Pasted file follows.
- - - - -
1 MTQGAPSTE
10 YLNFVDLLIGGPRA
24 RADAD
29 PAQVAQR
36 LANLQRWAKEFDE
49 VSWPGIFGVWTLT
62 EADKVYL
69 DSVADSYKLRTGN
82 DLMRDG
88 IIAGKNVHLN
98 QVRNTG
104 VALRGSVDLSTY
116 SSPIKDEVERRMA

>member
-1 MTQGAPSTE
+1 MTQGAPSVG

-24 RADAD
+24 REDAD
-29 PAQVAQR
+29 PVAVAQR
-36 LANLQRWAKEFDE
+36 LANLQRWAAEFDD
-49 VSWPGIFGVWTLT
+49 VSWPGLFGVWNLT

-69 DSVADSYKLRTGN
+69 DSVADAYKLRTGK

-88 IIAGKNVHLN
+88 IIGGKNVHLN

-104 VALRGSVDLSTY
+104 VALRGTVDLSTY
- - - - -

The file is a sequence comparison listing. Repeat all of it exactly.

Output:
1 MTQGAPSTE
10 YLNFVDLLIGGPRA
24 RADAD
29 PAQVAQR
36 LANLQRWAKEFDE
49 VSWPGIFGVWTLT
62 EADKVYL
69 DSVADSYKLRTGN
82 DLMRDG
88 IIAGKNVHLN
98 QVRNTG
104 VALRGSVDLSTY
116 SSPIKDEVERRMA

>member
-1 MTQGAPSTE
+1 MTQGAPSVG

-24 RADAD
+24 REDAD
-29 PAQVAQR
+29 PVAVAQR
-36 LANLQRWAKEFDE
+36 LANLQRWAAEFDD
-49 VSWPGIFGVWTLT
+49 VSWPGLFGVWNLT

-69 DSVADSYKLRTGN
+69 DSVADAYKLRTGK

-88 IIAGKNVHLN
+88 IIGGKNVHLN

-104 VALRGSVDLSTY
+104 VALRGTVDLSTY